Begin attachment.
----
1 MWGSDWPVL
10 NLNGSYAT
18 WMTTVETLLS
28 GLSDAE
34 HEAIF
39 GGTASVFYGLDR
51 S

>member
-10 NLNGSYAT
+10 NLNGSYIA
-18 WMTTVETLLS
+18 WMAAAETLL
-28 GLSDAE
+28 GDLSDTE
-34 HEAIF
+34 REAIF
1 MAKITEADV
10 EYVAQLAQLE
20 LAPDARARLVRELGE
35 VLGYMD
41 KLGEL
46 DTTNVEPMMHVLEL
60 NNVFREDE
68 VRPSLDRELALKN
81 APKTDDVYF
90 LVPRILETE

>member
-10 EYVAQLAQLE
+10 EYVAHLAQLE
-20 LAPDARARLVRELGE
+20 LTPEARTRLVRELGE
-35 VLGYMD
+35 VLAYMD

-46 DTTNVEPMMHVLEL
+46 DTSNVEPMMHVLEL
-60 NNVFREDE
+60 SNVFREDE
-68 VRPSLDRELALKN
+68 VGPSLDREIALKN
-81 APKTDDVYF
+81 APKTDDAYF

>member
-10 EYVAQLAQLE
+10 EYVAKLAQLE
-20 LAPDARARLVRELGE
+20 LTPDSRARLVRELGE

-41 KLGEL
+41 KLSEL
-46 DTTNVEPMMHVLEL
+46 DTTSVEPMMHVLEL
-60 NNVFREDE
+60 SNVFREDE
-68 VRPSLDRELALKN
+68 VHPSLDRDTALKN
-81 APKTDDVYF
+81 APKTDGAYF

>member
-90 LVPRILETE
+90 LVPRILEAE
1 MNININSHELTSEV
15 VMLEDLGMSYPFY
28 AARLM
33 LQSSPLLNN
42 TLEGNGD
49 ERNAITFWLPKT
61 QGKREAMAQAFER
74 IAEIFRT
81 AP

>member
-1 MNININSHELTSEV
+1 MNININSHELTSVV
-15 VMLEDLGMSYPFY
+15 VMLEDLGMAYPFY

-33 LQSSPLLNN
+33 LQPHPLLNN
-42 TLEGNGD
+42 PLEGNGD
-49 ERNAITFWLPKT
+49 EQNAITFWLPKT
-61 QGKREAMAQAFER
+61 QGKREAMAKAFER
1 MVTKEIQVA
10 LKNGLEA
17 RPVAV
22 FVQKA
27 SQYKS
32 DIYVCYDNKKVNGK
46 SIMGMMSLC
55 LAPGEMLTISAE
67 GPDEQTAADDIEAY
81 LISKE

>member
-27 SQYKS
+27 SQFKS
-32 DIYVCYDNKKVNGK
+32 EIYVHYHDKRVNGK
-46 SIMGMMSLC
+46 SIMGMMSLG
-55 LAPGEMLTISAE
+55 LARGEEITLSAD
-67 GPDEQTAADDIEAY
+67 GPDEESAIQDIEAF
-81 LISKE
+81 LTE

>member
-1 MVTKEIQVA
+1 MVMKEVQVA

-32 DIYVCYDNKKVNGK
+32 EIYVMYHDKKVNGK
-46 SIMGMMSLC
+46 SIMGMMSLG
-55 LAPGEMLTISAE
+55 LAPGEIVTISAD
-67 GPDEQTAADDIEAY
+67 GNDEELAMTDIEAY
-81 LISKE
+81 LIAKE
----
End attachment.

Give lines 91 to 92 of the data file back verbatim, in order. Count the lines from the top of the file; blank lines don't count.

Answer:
81 LISKE

>member